Women play an incredibly important and complex role in global nutrition. As contributors within a household and economy, and in their role as child bearers, it is critical that they be both a recipient and a provider of good nutrition in order to perpetuate a cycle of adequate nourishment.
In advance of International Women’s Day, we sat down with RTI’s Chessa Lutter, a global nutrition expert, to talk about what this complex relationship between women and nutrition means in practice.
What is the connection between empowering women and improving global nutrition?
From a social and economic perspective, women are largely the ones responsible for caring for babies and children within a household. They must have access to the right resources at the right time to make decisions about their health, be able to access education, and have decision-making power to be able to help their families build the nutrition profile that will allow them to thrive.
Much of my research has focused around early childhood nutrition—both breastfeeding promotion as well as the introduction of nutritious and safe foods, such as those derived from animal proteins, at the appropriate time in a child’s life. Good nutrition early in life, especially during the 1,000-day window from pregnancy to a child’s second birthday, promotes brain development, which can have short- to medium-term health implications as well as long-term repercussions for a society’s human capital.
Empowering women with access to family planning resources can also have a significant impact on maternal and child nutrition. This is especially true for adolescent girls, who are at high risk to experience complications during pregnancy, and whose infants have a higher likelihood of low birthweight, malnutrition, stunting, and mortality. Child-birth related complications are the leading cause of death worldwide among girls aged 15 to 19. Access to family planning information and services can help minimize high-risk pregnancies, as well as educate women and girls about the benefits of exclusive breastfeeding, good nutrition, and birth spacing, or allowing sufficient time between pregnancies so mothers can heal and restore essential nutrients, which has known benefits for the health and wellbeing of their children.
Women also play an important role in many aspects of the agri-food system—from research to farming to processing and selling food. In order to be successful in those economic endeavors, women must be able to access the same productive resources—such as time, land, new technology, and financial capital—as their male counterparts. For many reasons, ranging from familial to cultural, women are sometimes not afforded such access, making them unable to contribute to and benefit from household income in the same way men might. There is evidence that such economic empowerment for women, including more control over family income, leads to increased household investment in nutritious food and education for children.
Why is it so important that women themselves be recipients of good nutrition?
Women are the ones who bear children, so keeping women healthy and well-nourished, especially from the time they’re of childbearing age, is important. According to the most recent Global Nutrition Report, one-third of all women of reproductive age are anemic, putting them at risk of death from post-partum hemorrhage. At the same time, globally, women are more likely to experience obesity than men, which can lead to weight-related non-communicable diseases.These statistics are important not only for women’s own health, wellbeing, and economic productivity, but also because a mother’s nutrition affects her child’s health while it’s still in the womb, and poor health after that can inhibit anyone’s ability to provide adequate caregiving to young children.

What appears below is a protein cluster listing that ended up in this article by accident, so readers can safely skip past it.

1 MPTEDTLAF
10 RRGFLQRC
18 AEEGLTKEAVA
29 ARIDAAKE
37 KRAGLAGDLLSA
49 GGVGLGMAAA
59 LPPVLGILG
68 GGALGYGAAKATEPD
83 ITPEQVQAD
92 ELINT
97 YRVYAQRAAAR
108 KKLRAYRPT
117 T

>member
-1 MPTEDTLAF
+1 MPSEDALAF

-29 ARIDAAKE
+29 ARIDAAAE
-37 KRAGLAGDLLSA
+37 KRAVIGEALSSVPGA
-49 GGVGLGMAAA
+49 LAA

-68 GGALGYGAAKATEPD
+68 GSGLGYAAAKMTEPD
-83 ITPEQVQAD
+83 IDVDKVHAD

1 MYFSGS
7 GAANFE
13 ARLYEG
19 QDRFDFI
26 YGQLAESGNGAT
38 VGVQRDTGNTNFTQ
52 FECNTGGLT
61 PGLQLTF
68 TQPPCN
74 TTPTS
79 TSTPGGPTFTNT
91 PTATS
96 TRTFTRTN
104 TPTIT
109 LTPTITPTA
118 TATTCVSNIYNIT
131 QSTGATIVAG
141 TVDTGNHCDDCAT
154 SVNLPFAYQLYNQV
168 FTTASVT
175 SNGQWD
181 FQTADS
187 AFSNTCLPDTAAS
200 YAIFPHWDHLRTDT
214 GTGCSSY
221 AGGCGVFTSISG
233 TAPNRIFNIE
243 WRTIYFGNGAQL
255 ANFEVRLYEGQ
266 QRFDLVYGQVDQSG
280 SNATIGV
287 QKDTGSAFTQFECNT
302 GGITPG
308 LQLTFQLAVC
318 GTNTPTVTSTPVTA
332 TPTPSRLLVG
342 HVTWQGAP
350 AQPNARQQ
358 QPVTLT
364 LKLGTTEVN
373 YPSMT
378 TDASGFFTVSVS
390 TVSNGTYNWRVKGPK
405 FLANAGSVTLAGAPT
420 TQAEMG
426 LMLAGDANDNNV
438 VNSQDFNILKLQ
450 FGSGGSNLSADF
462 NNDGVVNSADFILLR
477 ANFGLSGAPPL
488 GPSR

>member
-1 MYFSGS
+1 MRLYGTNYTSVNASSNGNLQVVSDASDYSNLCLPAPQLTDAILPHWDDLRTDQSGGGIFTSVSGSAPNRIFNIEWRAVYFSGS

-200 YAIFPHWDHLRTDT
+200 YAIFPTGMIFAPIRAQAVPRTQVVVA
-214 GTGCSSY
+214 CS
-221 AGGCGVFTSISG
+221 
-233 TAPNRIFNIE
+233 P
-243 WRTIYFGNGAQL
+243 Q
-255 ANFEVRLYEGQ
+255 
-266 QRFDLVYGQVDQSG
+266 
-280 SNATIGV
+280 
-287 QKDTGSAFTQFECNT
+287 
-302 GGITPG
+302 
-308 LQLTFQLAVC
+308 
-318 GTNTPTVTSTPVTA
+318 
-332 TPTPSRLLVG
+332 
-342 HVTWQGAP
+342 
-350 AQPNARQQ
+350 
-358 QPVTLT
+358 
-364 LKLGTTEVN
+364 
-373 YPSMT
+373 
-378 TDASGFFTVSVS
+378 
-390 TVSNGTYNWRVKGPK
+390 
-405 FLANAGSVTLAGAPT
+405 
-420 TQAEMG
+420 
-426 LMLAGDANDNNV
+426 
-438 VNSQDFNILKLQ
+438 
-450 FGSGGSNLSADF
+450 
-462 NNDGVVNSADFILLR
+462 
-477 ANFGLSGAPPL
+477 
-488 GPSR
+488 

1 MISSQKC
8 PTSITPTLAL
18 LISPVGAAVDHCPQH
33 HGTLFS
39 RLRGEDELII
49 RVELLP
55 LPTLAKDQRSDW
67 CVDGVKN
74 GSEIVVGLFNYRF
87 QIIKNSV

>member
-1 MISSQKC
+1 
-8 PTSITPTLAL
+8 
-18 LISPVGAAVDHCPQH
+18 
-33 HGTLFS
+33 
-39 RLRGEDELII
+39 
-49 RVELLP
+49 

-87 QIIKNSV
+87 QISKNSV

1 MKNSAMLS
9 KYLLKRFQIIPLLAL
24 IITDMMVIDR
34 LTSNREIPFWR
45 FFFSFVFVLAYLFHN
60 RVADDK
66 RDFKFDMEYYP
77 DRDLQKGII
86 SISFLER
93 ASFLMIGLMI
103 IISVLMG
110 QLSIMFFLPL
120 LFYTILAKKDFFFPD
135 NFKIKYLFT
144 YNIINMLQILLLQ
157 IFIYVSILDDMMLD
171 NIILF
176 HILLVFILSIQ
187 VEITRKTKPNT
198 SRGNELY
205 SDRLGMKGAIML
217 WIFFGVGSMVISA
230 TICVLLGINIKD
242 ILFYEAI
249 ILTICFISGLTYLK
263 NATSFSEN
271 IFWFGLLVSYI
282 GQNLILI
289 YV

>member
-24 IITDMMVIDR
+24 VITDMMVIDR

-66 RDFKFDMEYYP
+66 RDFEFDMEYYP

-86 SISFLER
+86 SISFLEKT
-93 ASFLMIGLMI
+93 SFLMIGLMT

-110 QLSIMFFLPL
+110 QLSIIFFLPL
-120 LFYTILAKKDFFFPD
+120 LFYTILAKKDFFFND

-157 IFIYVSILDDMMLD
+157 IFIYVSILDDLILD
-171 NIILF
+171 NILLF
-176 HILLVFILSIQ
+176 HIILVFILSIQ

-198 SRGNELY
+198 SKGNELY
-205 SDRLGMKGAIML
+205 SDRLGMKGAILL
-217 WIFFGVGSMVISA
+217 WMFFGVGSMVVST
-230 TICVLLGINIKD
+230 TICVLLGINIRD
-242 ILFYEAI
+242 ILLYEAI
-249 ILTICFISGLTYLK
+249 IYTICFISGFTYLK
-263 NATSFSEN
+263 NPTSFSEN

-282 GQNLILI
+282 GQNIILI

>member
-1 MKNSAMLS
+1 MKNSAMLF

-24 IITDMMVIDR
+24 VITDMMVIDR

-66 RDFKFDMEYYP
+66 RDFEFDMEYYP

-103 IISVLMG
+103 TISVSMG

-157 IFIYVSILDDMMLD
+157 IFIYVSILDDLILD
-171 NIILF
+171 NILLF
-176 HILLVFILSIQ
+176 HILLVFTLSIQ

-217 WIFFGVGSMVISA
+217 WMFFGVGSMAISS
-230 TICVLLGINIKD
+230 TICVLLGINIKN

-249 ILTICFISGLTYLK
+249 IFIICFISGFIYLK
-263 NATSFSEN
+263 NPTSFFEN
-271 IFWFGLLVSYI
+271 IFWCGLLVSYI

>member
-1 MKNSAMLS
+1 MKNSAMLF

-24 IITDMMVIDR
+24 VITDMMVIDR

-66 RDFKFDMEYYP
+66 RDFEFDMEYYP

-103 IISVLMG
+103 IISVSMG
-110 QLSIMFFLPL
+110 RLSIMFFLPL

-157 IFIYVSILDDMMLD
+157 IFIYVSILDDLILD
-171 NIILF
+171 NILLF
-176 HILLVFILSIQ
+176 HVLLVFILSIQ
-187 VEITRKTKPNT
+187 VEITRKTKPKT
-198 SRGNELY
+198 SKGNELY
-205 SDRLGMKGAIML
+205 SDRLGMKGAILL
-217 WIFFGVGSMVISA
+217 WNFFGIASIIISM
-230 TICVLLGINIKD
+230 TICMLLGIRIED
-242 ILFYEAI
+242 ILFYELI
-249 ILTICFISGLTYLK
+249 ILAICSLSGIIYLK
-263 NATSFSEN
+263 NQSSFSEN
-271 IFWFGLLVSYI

After a child is born, we must ensure that caregivers—who are most often women—are able to consistently and adequately nourish themselves and their children, from birth until the time those children leave the home.
Good nutrition is also needed to support women’s ability to lead productive lives outside the home, including through income-generating activities that can in turn benefit household income and, potentially, household nutrition.
What can we do to improve nutrition for women and their families worldwide?
We’re still building the evidence base around what works best to empower women for improved nutrition around the world, which is complicated by the various historical, cultural, and even legal factors that play out in different contexts.
For our part, my RTI colleagues and I will continue to contribute to that evidence through both research and programmatic work. For example, my own previous studies have focused on providing mothers access to and education about animal-source foods and have shown promise that such interventions can improve young child nutrition.
RTI is also working to empower women and their families by expanding access to high-quality, integrated family planning and maternal, neonatal, child health and nutrition services as part of the USAID-funded ReachHealth project in the Philippines.
How best to empower women—and harness that empowerment to contribute to transformative improvements in nutrition—is one of the “million-dollar questions” in international development. Generally, we all agree that empowering women makes sense economically, socially, and health-wise. What we do know is that no one intervention alone can solve the problem. We must continue to strive toward greater collaboration and integrated programming that can break down barriers that prevent women and girls from achieving healthy futures for themselves and their families.